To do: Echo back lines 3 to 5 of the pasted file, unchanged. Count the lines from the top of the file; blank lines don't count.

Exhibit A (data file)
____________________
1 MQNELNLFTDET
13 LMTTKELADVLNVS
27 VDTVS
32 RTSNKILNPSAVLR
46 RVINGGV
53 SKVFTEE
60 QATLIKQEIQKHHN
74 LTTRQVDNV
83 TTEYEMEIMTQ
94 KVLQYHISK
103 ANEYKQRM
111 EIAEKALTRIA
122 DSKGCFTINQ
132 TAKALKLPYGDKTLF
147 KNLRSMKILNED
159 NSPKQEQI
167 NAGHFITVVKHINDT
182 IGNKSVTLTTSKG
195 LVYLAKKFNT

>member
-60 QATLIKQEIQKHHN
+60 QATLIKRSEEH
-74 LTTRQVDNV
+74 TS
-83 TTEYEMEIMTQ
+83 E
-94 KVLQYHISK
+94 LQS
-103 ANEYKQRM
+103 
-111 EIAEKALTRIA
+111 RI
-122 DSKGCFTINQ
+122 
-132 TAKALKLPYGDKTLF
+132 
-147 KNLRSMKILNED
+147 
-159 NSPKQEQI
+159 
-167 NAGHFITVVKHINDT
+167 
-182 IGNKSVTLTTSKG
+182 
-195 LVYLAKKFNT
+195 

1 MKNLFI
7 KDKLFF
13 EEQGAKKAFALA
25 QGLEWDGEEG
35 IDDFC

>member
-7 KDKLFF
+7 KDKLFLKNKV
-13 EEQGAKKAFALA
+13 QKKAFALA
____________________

27 VDTVS
32 RTSNKILNPSAVLR
46 RVINGGV